Canadian investors entered 2018 hoping to see a powerful bull market continue to run. They left with their tails between their legs. The S&P/TSX Composite Index, which began the year above 16,300, wound up on pace for its worst year since the financial crisis of 2008, dropping more than 13 per cent to hover around 14,000 in late December. So what will 2019 have in store? The Financial Post asked six banks and investment firms for their 2019 TSX targets, and ranked them from high to low.
Laurentian Bank of Canada — 18,500 points
Both the U.S. and Canadian markets should be attractive to investors, Laurentian Bank of Canada chief economist Sebastien Lavoie said, because after all the barriers that have slowed down the S&P/TSX index are lifted in 2019, he expects a rally. Lavoie expects that by mid-year the U.S. and China will have ended their trade spat, at least when it comes to merchandised goods; the USMCA trade deal will be ratified and the energy industry will have recovered. Production cuts from OPEC as well as the provincial curtailment in Alberta and an expected increase in rail capacity should lead to the industry’s revival in 2019, he said. Lavoie, however, warns that there’s “no chance” of the TSX hitting his target without those catalysts.
BMO Capital Markets — 18,000 points
Investors spent so much of 2018 lamenting what they didn’t have — namely, a quicker rebound in oil prices and returning health to emerging markets — that they missed out on the good: improving earnings and expanding dividends, BMO Capital Markets chief investment strategist Brian Belski wrote. Investors still have a negative sentiment toward investing in Canada, but Belski is being contrarian because the market’s fundamentals remain strong. Should the S&P/TSX index reach 18,000 points as he’s projected, it would be an all-time high. And even then, Belski admits the projection may be too low “if/when the triggers that everyone seems to be waiting for are actually pulled.”
National Bank of Canada — 16,600 points
National Bank of Canada chief economist and strategist Stefane Marion is betting on the resurgence of global markets in 2019 and that should help boost the S&P/TSX index as well. Improvements in global markets, Marion said, usually result in the depreciation of the U.S. dollar, which should then lead to a rally in commodities prices. However, Marion admits that this is unlikely to happen without a resolution to the U.S.-China trade war, which has been baked into his target of 16,600 points. “There’s no way we can have this sort of target without having some sort of trade truce that is extended,” he said.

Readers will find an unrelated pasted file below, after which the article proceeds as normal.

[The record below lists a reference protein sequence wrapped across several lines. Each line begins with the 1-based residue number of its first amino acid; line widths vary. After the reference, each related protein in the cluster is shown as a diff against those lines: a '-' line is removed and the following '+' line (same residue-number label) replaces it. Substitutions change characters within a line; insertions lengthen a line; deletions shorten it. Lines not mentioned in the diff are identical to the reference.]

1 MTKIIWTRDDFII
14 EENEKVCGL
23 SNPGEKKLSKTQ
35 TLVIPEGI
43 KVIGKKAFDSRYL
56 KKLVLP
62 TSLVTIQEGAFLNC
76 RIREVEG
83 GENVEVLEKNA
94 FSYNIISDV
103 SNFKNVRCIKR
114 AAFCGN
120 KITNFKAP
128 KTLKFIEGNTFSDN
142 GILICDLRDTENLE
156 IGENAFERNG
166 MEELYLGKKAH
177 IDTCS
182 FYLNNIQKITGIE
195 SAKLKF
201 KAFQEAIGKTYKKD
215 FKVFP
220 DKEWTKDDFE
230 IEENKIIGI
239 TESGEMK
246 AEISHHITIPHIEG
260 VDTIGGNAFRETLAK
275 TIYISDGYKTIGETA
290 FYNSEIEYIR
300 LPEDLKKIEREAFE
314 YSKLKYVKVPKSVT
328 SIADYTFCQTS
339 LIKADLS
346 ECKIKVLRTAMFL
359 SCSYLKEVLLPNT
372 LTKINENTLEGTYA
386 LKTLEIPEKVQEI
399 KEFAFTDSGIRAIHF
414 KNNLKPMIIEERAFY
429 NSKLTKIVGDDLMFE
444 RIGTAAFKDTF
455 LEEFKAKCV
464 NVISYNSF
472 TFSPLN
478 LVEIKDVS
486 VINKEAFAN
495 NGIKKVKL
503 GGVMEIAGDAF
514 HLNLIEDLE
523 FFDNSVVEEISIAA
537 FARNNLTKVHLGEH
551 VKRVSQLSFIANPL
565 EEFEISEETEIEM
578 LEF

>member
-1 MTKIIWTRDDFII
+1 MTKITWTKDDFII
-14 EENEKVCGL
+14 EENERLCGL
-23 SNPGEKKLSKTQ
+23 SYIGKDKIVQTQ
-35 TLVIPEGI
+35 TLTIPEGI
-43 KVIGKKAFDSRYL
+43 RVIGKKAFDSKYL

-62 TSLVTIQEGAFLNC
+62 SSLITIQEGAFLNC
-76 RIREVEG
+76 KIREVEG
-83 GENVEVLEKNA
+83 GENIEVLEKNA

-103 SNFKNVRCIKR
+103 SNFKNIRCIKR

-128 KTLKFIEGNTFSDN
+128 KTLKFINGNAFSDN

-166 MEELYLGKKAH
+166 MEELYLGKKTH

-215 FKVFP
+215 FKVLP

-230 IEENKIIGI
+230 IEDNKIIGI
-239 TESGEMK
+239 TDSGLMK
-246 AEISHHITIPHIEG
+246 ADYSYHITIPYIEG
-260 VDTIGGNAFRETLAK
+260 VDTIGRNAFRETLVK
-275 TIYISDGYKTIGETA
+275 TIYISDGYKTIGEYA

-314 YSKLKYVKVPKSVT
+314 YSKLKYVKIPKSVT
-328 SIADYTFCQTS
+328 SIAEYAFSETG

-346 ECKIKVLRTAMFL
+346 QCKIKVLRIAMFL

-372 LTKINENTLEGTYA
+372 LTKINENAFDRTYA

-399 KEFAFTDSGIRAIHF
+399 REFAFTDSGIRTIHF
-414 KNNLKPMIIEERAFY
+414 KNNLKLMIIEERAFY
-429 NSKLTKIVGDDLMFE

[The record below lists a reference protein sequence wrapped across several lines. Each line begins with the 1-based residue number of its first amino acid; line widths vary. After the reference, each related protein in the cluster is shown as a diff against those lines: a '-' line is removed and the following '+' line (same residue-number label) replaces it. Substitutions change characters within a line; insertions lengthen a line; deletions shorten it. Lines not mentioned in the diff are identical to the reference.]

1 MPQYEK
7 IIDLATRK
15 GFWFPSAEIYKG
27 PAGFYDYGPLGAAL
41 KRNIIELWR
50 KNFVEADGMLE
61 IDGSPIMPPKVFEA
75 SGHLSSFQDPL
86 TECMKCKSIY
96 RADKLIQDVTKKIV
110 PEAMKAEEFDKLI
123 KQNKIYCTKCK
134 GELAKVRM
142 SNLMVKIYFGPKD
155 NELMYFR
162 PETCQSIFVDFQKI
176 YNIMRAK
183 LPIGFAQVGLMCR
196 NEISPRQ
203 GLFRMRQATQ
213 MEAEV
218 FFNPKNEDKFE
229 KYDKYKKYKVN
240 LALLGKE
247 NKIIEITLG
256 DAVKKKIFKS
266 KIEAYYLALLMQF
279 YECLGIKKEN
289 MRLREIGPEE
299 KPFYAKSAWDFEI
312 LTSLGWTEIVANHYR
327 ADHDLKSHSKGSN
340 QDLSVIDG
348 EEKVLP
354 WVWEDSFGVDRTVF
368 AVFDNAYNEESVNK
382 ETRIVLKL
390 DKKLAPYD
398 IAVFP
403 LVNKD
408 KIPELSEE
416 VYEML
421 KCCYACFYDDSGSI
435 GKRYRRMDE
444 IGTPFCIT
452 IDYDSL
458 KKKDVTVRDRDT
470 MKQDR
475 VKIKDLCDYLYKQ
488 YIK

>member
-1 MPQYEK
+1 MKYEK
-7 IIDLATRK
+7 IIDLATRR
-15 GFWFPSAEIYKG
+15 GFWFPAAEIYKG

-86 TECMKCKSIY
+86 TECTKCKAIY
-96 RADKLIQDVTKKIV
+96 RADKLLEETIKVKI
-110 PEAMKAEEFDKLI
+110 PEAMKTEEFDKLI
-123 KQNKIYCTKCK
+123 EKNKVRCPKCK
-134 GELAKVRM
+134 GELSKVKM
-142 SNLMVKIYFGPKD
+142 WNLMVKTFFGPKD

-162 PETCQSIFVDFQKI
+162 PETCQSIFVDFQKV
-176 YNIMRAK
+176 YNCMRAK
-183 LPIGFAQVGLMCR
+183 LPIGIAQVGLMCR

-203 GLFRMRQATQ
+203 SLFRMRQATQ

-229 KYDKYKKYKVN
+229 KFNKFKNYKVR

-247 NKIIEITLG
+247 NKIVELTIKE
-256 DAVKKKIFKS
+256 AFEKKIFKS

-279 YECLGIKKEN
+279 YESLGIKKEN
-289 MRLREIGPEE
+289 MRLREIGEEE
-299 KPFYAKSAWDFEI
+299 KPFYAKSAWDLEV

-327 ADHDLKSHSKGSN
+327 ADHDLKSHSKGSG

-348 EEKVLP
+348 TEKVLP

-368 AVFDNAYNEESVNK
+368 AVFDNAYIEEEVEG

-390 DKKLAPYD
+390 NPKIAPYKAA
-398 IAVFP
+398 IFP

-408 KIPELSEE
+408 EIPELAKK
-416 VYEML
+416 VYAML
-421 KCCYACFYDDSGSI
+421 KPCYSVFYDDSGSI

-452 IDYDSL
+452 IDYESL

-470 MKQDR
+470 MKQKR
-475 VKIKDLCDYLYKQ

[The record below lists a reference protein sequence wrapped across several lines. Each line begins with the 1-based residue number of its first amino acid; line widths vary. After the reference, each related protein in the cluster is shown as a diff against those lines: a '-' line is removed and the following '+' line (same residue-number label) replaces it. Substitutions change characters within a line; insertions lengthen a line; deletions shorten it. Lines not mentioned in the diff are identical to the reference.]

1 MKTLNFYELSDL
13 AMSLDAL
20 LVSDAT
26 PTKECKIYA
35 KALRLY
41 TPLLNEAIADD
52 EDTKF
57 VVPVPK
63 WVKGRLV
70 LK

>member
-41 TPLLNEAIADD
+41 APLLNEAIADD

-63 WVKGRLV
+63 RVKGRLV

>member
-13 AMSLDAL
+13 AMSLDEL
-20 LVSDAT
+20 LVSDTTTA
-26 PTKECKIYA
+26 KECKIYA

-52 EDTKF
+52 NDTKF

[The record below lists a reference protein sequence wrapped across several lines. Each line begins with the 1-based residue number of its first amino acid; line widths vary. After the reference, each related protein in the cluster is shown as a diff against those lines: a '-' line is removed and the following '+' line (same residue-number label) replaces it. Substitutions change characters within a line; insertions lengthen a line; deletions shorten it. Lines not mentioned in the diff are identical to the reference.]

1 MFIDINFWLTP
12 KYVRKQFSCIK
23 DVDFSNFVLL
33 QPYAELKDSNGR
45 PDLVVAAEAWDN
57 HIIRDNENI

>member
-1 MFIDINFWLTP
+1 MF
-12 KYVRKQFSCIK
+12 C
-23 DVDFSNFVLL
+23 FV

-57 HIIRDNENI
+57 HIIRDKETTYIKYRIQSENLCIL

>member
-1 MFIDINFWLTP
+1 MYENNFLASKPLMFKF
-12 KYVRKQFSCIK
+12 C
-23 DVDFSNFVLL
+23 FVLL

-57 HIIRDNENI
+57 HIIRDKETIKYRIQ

Russell Investments — 16,000 points
The S&P/TSX index’s performance in 2019 is tied to oil differentials, Russell Investments director of investment strategies Shailesh Kshatriya wrote, and moderation in the discount could relieve “negative tension currently afflicting Canadian equities.” The price gap between Western Canadian Select and West Texas Intermediate has narrowed to about US$15, but historic differentials of as much as US$50 plagued the market and weighed heavily on analyst earnings estimates, Kshatriya said. As oil prices plunged, Canadian equities were hit hard and oversold. As sentiment on equities begins to shift, investors could once again see some of the TSX’s “trapped value” being unlocked. There’s only one condition, Kshatriya writes: Oil prices must co-operate.
CIBC is walking the fine line of defensiveness
head of portfolio strategy Ian de Verteuil
CIBC — 15,600 points
CIBC’s head of portfolio strategy Ian de Verteuil admits there’s a cloud of uncertainty hanging over the market due to the U.S.-China trade war. “It’s anyone’s guess” what the conclusion will be, he wrote. So the bank is “walking the fine line of defensiveness” for 2019 that involves upgrading two sectors that traditionally outperform in defensive markets — communications and consumer staples. Regardless of the more cautious approach, de Verteuil sees the S&P/TSX index gaining more than 1,300 points. The projected boost is attributed to a healthier energy market set to recover after individual companies were “taken to the woodshed” in 2018, as well as an improving gold market, he wrote.
Sunlife Global Investments — 15,000 points
Sadiq Adatia, Sunlife Global Investments chief investment officer, has some bad news for investors who are weary of volatile markets that are resulting in single-day 800-point swings: There’s more to come. Adatia expects the TSX to remain stagnant and wrap 2019 at 15,000 points with massive swings in volatility in between that may leave investors even more soured on the market. The TSX index will likely be affected by a decision on Brexit, which is expected to come early in 2019, as well as continued interest rate hikes by the Fed and the Bank of Canada. A trade deal with China could turn the tide, but Adatia is so pessimistic that one will arrive that he hasn’t baked it into his target.